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A cross-national study of childhood autism

Poppi, M-K. (2016). A cross-national study of childhood autism. (Unpublished Doctoral thesis, City, University of London)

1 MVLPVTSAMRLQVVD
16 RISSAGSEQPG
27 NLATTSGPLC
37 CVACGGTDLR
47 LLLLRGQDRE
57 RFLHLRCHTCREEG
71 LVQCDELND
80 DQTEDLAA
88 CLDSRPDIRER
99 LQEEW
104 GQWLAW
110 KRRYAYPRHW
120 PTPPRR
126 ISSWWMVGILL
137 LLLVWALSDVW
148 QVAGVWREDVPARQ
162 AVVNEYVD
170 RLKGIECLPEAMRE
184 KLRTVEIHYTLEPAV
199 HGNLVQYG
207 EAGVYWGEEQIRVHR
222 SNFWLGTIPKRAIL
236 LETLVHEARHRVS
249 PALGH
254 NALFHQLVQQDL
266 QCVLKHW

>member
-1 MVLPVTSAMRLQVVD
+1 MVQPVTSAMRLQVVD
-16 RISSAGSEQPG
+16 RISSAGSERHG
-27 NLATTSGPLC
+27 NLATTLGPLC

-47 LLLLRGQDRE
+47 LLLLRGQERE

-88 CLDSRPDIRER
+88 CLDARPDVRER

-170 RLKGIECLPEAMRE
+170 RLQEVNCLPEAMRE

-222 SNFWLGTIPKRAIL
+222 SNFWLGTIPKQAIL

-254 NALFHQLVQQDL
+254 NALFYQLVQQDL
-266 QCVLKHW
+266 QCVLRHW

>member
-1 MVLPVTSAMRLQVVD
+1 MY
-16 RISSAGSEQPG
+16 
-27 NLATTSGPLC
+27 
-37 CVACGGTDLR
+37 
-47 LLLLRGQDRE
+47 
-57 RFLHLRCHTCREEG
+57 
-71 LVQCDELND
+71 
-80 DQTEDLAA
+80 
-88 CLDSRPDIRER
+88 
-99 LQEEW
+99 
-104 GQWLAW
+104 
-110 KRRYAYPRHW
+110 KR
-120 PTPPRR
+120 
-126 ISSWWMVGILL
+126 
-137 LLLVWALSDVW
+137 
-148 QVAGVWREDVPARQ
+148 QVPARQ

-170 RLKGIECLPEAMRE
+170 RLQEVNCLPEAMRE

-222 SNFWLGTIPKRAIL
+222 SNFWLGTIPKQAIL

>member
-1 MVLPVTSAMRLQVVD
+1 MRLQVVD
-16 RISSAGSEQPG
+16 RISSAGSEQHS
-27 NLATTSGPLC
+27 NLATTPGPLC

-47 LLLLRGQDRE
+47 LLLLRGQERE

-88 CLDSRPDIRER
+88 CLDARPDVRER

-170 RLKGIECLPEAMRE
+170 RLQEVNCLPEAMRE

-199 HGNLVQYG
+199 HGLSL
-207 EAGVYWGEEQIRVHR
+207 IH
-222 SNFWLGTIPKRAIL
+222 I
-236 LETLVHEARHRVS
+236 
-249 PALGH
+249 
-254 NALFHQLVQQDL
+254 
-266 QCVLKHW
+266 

Autism is considered to be a chronic developmental disability that affects communication, relationships, emotional development and imagination (NAS, 2010). Prevalence rates for autism spectrum disorder (ASD) suggest that the rates have increased over time and recent research shows that 1 in 68 children are diagnosed with the disorder (Baio, 2014). These children’s difficulties in the areas of communication, social skills and restricted/repetitive behaviours and interests lead to the need of therapeutic support (APA, 2013) and often it falls to parents to find an appropriate treatment for their child (Marcus et al, 2005). Among recommended services to these children are speech and language therapy, occupational therapy (Johnson and Myer, 2007) and psychotherapy (Alvarez et al, 1999). There are a number of intervention approaches for children with autism that have been developed, however none have been universally accepted as being the most effective (Farrell et al, 2005). As a result, parents often find it difficult to know which is the most appropriate approach for their child.